Open Forum: ‘Cave’-men
Max Totten’s “Response from the Cave” (June 27) states that “the global community and Obama support AGW (Anthropogenic Global Warming)-based policies which . . . will destroy the United States.” Our military has come to the opposite conclusion.
Admiral Locklear, the leader of U.S. naval action in Libya, recently said the warming Earth was “the most likely thing that . . . will cripple the security environment.” The Department of Defense, in a 2010 report, said “climate change, energy security, and economic stability are inextricably linked.” In 2004, the Pentagon warned President Bush that catastrophic climate change is “plausible and would challenge U.S. national security in ways that should be considered immediately.” In 1988, NASA scientist James Hansen testified before Congress that AGW was 99 percent certain and would have consequences. Fortunately, our leaders are planning for the consequences of AGW, not burying themselves in a cave.
Mr. Totten claims he has “rebutted the true believers in AGW,” but I am aware of no relevant scientific articles he has published. In fact, in previous articles, he seems confused by the science, saying “greenhouse gases do affect sunlight. This is why you are more likely to get sunburned at high elevations,” when actually they have negligible effect on the sunburn-causing UV, but because of less atmospheric insulation it is, in fact, cooler at higher elevations.
Satellite measurements of radiation leaving our planet confirm CO2 absorbs infrared energy. More CO2 absorbs more infrared energy. That’s why Venus, whose atmosphere is 96 percent CO2, is much hotter than Mercury, despite being twice the distance from the sun. These measurements demonstrate the 40 percent increase in CO2 we’ve added to our atmosphere increases the heat absorption of Earth by an energy equivalent of four Hiroshima-sized bombs each second, agreeing with the physics of CO2 absorption.
Stating “it’s not important whether the mammoth was frozen in the spring with buttercups in its mouth or in the fall,” Mr. Totten seems to be saying facts do not matter. He says, “CO2 was originally called a greenhouse gas because it is essential to plant life . . . AGW hijacked the term and called what is essential and good, evil.”
In fact, prior to the 1850s it was “widely surmised that the Earth's atmosphere has a Greenhouse Effect, but he (John Tyndall) was the first to prove it.” This term was not hijacked, as conspiracy theorists suggest, but was used in its present form before the Civil War.
In its recent report, the World Metrological Organization reaffirms AGW, stating that Earth in the last decade “experienced unprecedented high-impact climate extremes.” This report “shows that global warming accelerated in the four decades of 1971 to 2010, and that the decadal rate of increase between 1991-2000, and 2001-10 was unprecedented.” The rate of sea level rise has doubled the last decade with clear implications for coastal areas, including those in Virginia.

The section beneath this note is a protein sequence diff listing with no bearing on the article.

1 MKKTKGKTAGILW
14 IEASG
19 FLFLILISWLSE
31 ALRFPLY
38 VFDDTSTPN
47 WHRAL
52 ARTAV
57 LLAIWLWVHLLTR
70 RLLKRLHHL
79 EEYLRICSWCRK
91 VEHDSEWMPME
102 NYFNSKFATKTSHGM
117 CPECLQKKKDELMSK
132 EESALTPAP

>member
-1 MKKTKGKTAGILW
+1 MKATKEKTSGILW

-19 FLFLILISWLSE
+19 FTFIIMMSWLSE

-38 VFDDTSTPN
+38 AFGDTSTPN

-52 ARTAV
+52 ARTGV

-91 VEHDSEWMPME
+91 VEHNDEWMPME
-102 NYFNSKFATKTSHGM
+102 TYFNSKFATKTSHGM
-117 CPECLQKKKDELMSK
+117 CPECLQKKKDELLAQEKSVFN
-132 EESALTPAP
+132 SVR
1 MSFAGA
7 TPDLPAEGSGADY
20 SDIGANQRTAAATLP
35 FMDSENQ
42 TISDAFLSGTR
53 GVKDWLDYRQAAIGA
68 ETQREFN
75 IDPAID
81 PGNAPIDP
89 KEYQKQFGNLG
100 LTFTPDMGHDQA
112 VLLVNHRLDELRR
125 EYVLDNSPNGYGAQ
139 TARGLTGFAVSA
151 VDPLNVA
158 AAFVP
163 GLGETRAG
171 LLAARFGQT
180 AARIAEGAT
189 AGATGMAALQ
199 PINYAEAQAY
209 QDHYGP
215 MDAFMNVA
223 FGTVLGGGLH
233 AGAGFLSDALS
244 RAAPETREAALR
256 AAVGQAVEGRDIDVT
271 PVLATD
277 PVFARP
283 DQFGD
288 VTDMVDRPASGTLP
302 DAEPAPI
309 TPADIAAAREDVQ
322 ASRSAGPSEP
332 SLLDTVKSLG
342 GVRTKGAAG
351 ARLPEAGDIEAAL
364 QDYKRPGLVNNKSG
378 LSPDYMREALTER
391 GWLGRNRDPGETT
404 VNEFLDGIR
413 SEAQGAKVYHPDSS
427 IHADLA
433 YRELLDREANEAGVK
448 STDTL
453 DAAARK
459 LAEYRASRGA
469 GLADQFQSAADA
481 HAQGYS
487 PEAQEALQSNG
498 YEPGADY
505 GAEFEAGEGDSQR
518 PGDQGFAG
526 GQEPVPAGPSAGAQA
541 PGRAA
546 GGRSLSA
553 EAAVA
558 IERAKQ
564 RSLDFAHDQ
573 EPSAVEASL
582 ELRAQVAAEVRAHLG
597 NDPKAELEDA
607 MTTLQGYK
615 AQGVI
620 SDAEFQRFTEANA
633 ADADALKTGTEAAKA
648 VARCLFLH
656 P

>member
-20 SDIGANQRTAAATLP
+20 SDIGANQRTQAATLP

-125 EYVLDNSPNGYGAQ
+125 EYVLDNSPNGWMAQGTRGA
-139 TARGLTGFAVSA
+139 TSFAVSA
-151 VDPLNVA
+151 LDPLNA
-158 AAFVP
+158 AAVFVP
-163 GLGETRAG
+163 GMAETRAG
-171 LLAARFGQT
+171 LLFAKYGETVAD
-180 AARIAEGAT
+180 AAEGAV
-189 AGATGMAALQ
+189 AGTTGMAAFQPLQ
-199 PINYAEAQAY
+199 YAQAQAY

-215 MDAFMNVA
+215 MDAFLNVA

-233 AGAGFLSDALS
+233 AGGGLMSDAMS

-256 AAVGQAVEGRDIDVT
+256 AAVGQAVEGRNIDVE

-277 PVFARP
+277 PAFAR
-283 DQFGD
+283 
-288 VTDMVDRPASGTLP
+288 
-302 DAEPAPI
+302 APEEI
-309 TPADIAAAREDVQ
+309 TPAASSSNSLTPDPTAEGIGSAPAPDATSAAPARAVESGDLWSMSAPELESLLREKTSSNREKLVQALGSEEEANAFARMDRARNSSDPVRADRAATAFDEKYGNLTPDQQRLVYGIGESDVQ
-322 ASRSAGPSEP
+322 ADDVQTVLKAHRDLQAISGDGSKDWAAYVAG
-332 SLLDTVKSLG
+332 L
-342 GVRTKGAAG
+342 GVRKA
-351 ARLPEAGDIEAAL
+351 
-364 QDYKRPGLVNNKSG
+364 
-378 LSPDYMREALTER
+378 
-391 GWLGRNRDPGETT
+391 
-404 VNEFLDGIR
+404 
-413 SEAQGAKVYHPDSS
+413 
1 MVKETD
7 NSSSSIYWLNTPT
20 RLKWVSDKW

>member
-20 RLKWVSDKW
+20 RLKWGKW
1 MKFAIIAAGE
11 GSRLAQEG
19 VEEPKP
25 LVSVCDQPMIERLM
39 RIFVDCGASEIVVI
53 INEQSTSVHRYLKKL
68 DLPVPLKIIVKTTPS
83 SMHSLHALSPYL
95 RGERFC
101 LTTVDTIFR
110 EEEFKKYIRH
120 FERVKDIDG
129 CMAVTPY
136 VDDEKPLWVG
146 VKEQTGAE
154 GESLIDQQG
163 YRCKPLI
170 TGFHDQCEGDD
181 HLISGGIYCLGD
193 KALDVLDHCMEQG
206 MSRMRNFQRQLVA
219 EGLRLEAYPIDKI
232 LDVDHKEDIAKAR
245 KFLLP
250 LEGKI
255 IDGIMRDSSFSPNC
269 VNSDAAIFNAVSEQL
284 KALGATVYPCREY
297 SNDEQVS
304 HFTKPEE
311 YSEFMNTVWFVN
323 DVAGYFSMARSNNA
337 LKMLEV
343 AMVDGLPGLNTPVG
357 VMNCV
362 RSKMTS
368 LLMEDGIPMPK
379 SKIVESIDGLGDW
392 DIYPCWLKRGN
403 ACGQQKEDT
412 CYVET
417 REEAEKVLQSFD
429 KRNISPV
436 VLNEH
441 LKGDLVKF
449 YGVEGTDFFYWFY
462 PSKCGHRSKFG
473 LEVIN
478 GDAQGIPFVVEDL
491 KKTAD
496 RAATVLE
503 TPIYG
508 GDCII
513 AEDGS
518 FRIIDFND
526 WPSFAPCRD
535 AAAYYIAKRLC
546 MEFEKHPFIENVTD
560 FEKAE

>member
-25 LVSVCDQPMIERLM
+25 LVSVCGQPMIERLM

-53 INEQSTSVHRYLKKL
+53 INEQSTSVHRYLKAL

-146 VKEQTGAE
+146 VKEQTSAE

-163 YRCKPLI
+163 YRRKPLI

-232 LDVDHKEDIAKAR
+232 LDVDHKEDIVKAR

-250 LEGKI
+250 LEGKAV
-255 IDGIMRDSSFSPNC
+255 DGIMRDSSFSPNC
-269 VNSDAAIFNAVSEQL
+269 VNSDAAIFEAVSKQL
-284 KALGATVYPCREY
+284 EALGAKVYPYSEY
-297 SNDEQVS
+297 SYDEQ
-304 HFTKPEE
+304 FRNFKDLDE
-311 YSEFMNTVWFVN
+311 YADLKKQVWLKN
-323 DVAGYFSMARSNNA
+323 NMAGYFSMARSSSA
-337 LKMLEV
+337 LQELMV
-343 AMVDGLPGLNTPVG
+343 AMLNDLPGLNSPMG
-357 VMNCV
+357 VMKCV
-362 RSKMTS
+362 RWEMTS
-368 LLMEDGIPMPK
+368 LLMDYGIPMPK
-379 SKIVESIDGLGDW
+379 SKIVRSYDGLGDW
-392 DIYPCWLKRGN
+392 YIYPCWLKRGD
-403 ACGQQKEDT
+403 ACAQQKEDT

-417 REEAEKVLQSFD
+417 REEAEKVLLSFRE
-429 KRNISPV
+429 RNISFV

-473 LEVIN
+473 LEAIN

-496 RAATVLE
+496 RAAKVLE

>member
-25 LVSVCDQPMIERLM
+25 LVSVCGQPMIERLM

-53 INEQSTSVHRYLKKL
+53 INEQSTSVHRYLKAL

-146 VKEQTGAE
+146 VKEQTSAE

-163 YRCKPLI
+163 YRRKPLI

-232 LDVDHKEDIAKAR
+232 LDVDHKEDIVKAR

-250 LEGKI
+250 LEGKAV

I doubt the data I can present here will change his mind. By dismissing more than 12,000 peer-reviewed papers and ignoring both the consensus of climate scientists and the platform statements of nearly 200 scientific organizations, does he instead believe that AGW is a conspiracy?
To prove conspiracies, the motto is “Follow the money.” In this case, the fossil fuel industry has the money. They have contributed an average of $330,000 to climate deniers in Congress, four times that to the other members.
The owners of Koch Industries, which emits the CO2 equivalent of 5 million cars yearly, have spent more than $70 million to support policies advantageous to their corporate interests. A “Koch-funded nonprofit, Americans for Prosperity, devised the No Climate Tax pledge,” allowing CO2 emitters a free pass.
Last year, at least $110 billion of damage was attributable to AGW in the United States. This is in effect a climate disruption tax, equivalent to a 2.7 percentage point increase in what Americans paid in sales taxes last year. This “No Climate Tax” pledge continues policies that privatize profits and socialize costs.
Attorney General Ken Cuccinelli and 410 other officeholders have signed this pledge. Cuccinelli has attempted to intimidate scientists, using state resources to sue U.Va,, despite five previous investigations into similar matters finding no wrongdoing. This suit was dismissed, but only after it cost U.Va. more than $350,000 to defend.
By saying “peer pressure and intimidation are the tools of politicians, not real scientists,” Mr. Totten appears to deplore Cuccinelli’s actions. Mr. Totten finishes by declaring: “Policies based on manipulated or false data can’t be trusted.” I agree.
AGW is settled science unless you are in a cave. We should debate how best to reduce greenhouse-gas emissions and minimize their consequences. Delay does not alter the physics of AGW, but delay will increase its costs to citizens.
Nick Snow is a resident of Millwood.